Dan Jennings was dismissed by the Miami Marlins on Tuesday night and reportedly has already drawn interest from other teams to serve as an assistant GM. That is all that really needs to be known.
Jennings is known to be respected throughout the game and has had success in Miami. The Marlins were plagued by injuries throughout 2015 but were competitive and took positive strides in 2014. Jennings worked aggressively each winter to improve the roster while not exceeding the club's budget. He helped the Marlins extend Giancarlo Stanton last November. And now he is gone.
When Jennings was asked to take over for Mike Redmond, who was similarly "dismissed" toward the end of May, he might not have had a choice. The Marlins, hoping to gain momentum as the All-Star break approached, did not feel the need to hire a new manager two months into the regular season. Jennings took the job and ultimately lost his old one as a result.
Team President David Samson told reporters, including Steve Wine of The Associated Press, he regretted having Jennings move into the dugout. Perhaps now we know why.
Miami was criticized by both opposing club executives and other major league managers when they made Jennings the next manager. But Jennings worked around it and seemingly earned the respect of the clubhouse. It might have been awkward at first, but he coached the players on the roster he assembled. He enjoyed it so much, he was disappointed when the Marlins told him he would not have the opportunity to manage again in 2016.
In every sense of the phrase, Jennings was a "team player." He took a new and uncomfortable situation and adapted to it. He agreed to manage the Marlins so that the organization did not have to pay another manager with Mike Redmond still receiving checks. Now Jennings will remain on the payroll without having to work too.
Maybe Jennings gained the respect of the players because he did what he felt was right. CBS Sports' Jon Heyman notes Jennings had a "rift" with Loria "while defending players as manager." Good managers defend their players. That is simply all Jennings was doing.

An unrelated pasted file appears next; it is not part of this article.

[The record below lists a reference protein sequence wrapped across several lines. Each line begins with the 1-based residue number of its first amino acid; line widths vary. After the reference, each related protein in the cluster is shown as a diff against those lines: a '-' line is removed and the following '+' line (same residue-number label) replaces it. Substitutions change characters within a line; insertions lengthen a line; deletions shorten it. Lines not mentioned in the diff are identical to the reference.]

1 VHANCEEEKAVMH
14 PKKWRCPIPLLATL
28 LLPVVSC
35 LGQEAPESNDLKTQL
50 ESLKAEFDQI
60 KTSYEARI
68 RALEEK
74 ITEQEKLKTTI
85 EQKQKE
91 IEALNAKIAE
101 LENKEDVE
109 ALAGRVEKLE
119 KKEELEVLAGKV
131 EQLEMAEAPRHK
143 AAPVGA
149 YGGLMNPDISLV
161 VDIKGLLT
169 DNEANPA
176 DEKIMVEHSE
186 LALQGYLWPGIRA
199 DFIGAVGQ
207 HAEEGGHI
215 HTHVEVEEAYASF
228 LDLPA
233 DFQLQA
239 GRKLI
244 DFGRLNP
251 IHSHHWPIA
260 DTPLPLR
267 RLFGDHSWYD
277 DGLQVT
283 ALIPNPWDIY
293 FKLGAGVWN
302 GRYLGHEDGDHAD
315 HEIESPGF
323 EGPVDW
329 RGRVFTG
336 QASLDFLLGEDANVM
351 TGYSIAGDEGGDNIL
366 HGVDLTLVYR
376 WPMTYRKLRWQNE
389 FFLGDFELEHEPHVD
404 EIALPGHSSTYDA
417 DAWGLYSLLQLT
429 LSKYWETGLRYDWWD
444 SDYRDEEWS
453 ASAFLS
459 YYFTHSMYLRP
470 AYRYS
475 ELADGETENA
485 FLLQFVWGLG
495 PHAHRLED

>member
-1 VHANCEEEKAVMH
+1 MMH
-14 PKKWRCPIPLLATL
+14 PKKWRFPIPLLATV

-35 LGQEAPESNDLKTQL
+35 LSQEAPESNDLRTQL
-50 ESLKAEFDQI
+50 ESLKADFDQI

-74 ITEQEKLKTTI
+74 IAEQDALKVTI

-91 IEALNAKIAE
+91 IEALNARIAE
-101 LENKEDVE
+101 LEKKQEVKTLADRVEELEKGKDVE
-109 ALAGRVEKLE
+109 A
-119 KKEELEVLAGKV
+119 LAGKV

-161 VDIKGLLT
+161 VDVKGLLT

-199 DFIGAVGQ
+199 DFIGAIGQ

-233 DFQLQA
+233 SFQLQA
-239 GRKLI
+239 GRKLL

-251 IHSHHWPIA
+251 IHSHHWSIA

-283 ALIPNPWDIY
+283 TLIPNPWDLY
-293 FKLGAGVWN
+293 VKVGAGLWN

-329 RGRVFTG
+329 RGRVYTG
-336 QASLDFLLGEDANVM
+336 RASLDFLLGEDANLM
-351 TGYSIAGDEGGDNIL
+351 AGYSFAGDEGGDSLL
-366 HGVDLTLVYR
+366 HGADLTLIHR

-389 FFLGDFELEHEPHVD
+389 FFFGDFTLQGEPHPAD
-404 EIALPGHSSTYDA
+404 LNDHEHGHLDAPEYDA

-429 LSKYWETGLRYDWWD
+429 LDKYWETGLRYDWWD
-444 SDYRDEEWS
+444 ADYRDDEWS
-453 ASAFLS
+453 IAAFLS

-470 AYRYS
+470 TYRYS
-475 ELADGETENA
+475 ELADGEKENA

However, Jennings' views clearly differed from Loria's. We have heard for months how the Marlins' front office has been divided with regard to the future of Marcell Ozuna. When he was called up, Jennings put Ozuna in the lineup. Now, it appears Loria was not fond of the idea. There is the division.
Since the beginning of September, Jennings' future with the organization was questioned. After the season ended, Samson and President of Baseball Operations Michael Hill said Jennings had the opportunity to return to the front office. But maybe he never did. Maybe the Marlins were hoping he would be frustrated enough to leave himself so they did not have to make a move to fire Jennings, who did what he was asked to do.
The Marlins reportedly went through several managerial interviews without Jennings present. That alone was enough to suggest it was unlikely Jennings would return. After learning about what his new responsibilities would be, maybe Jennings did not have the desire to be the GM any longer. However, that alone would not require the Marlins to fire him.
Regardless of the situation, the Marlins now have to move forward. After hiring Don Mattingly, they need to turn their attention to improving the club. Players and potential free agents are going to have to become familiar with the new front office structure. And if they don't like it, improving the club could prove to be challenging this off-season.